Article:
The announcement last November of the discovery of a mysterious void hidden deep inside the Great Pyramid of Giza has prompted an Italian professor to suggest it may house an iron throne built of metal from outer space.

Researchers have used non-invasive scanning techniques to peer inside the pyramid and reveal its hidden internal structure but they have been puzzled by the function of the hidden void.

Now, Giulio Magli, a professor of archaeoastronomy at the Politecnico di Milano, has proposed one of the first hypotheses for what lies inside the mysterious space.

He has suggested that it may hide an iron throne made from metal harvested from meteorites.

His findings are outlined in a pre-print online journal They have not been peer-reviewed.

The pyramid, which was built around 2560 BC during the reign of Pharaoh Khufu, "is one of the largest and most complex monuments in the history of architecture," said Magli. As an archaeoastronomist he studies how ancient peoples understood the sky and what role it played in their culture.

Magli argued that it was unlikely that the void was the result of sloppy building, as some have suggested. The extreme care exhibited in the pyramid's design goes against that theory, he explained.

"Further, the void cannot be interpreted – as proposed by some Egyptologists - as a chamber devoted to relieve weight from the roof of the Great Gallery.

There must be a solid reason for the void's existence, and this reason must be deeply connected with the Egyptian funerary religion
Giulio Magli

"In other words, the newly discovered space is certainly a chamber or a system of chambers," he said.

"All in all, if the void cannot be attributed either to chance or to structural reasons, its presence must be functional to the scope of the pyramid: the tomb of the Pharaoh, built to assure its eternal afterlife.

"Thus, there must be a solid reason for its existence, and this reason must be deeply connected with the Egyptian funerary religion, which says that the pharaoh's afterlife lay among the stars."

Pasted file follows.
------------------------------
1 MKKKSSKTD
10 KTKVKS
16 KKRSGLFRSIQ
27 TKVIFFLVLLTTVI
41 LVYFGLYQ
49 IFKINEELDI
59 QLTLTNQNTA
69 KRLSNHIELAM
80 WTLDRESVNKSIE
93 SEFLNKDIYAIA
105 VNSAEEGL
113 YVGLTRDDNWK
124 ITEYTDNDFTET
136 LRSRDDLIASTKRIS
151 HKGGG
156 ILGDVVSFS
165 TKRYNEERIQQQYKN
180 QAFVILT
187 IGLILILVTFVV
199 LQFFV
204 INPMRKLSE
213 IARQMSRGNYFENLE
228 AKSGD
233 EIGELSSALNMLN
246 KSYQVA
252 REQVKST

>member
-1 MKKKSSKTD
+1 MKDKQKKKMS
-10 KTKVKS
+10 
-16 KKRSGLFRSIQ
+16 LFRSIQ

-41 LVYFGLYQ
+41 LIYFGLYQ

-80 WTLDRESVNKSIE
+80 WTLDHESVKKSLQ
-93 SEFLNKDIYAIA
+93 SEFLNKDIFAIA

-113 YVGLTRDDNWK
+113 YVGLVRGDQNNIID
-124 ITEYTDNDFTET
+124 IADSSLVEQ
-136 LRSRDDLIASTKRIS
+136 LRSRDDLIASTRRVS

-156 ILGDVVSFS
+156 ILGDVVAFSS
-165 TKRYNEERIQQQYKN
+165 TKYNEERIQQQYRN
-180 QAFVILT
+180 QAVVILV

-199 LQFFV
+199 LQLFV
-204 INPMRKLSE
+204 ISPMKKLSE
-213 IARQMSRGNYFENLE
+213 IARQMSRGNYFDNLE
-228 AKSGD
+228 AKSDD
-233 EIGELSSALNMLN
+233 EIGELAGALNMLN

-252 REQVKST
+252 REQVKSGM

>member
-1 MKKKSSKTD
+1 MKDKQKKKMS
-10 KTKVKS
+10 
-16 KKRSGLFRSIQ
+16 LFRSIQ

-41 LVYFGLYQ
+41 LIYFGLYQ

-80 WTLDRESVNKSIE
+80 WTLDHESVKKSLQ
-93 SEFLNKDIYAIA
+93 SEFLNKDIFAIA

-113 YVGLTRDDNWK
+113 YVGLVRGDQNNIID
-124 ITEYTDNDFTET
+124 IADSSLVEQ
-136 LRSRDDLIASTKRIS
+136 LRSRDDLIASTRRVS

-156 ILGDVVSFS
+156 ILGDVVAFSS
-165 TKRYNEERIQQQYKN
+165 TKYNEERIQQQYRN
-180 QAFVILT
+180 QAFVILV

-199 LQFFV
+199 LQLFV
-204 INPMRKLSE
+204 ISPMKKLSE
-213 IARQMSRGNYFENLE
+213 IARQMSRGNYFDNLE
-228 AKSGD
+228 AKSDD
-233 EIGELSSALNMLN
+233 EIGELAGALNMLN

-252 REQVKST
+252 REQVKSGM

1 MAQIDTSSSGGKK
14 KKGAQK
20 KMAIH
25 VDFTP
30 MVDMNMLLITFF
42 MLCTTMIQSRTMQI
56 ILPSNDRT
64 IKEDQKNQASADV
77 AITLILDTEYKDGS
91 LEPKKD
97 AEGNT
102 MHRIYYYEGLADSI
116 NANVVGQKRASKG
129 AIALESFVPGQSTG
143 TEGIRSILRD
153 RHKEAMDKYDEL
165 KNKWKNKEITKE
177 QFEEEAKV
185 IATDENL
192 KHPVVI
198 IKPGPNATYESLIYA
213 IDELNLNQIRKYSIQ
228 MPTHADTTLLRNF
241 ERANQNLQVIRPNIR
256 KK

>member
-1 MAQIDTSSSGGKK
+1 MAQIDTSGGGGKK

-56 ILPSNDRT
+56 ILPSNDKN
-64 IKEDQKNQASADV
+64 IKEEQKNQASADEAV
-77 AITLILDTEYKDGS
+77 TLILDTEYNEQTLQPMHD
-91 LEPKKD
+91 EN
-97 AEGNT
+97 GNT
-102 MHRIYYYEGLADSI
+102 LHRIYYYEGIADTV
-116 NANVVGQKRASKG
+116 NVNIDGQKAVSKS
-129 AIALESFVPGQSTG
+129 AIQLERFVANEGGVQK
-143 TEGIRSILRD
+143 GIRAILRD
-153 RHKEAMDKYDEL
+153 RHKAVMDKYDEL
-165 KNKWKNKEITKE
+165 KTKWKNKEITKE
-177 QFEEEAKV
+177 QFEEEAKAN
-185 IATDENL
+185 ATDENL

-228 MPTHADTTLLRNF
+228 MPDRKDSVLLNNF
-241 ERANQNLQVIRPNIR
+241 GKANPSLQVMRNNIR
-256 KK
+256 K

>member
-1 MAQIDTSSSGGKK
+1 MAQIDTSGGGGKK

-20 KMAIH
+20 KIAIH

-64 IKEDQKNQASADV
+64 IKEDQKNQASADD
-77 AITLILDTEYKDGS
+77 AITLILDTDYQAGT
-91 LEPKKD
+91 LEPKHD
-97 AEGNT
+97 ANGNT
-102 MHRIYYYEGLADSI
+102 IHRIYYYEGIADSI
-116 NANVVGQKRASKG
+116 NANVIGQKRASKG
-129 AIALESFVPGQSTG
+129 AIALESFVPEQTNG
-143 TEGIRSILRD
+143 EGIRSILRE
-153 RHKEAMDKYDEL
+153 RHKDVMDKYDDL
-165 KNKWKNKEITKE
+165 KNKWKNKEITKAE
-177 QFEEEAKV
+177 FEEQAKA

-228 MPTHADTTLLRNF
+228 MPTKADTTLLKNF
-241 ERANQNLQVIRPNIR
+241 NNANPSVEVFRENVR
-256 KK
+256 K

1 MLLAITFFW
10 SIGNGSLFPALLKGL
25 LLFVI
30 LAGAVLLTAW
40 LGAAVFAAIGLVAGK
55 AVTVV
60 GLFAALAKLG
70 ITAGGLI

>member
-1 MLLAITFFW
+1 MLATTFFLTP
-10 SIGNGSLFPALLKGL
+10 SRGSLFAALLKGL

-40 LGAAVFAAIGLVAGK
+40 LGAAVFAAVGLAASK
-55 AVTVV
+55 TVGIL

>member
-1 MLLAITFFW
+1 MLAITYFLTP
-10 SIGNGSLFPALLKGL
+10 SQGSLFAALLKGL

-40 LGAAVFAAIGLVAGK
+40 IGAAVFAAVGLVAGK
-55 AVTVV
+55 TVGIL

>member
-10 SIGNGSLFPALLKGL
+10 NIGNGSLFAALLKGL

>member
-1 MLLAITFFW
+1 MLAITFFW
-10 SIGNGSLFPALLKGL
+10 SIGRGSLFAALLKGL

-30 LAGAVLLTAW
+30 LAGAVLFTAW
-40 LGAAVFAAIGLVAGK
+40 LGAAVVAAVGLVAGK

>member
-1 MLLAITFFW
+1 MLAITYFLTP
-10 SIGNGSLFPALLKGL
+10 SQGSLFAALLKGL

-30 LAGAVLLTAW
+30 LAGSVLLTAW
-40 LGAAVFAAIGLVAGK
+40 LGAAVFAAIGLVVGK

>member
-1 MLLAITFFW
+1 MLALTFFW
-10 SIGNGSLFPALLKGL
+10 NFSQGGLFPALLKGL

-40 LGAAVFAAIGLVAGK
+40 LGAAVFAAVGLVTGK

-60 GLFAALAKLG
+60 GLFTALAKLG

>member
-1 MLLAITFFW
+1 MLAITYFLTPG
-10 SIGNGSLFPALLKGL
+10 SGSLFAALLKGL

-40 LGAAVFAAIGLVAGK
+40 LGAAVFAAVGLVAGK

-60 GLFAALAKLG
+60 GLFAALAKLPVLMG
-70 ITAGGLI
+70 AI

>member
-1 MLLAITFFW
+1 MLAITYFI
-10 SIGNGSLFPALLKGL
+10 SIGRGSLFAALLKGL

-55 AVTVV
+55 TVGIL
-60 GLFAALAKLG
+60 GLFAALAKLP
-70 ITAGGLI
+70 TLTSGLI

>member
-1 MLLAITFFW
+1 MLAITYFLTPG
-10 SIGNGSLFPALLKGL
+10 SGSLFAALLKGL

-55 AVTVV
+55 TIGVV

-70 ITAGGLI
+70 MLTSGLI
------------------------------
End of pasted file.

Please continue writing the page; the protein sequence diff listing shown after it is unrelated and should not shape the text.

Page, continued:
Great Pyramid of Giza
The Great Pyramid of Giza. MOHAMED EL-SHAHED/AFP/Getty Images

Gates to the sky

One highly speculative explanation for this, according to Magli, lies in the Ancient Egyptian funerary religion outlined in the so-called Pyramid Texts. It is written in these religious tracts that once dead, "the pharaoh, before reaching the stars of the north, will have to pass the gates of the sky and sit on his throne of iron.

Within the pyramid, there are four narrow shafts which all point towards the stars. Two of these open out on to the facades of the monument, while the other two end at small, mysterious doors. The south-facing door has been investigated numerous times, with little success, while the north-facing door is still sealed.

Magli said that these doors were the "gates of the sky" mentioned in the Pyramid Texts and that the north-facing door might well lead into the newly discovered void, within which there will be a throne.

According to what we know of the throne of Khufu's mother, Queen Hetepheres, this throne may be made of wood but covered in sheets of metal. The reference in the Pyramid Texts suggests this metal could be iron.

Iron harvested from meteorites

Researchers know that the Egyptians produced valuable objects from rare iron harvested from meteorites - for example King Tutankhamun's dagger - centuries before Iron Age metalworkers learned how to smelt iron from the Earth's crust.

Magli said his hypothesis could be proven if the unexplored northern shaft was investigated to see if it leads into a room inside the big void.

The void is at least 30 metres long and is situated above the Grand Gallery – a steeply slanted passageway which connects two other chambers, the Queen's Chamber and the King's Chamber.

At 146 metres high, the pyramid was the tallest building in the world until the 19th Century, and is still one of the largest man-made structures on the planet.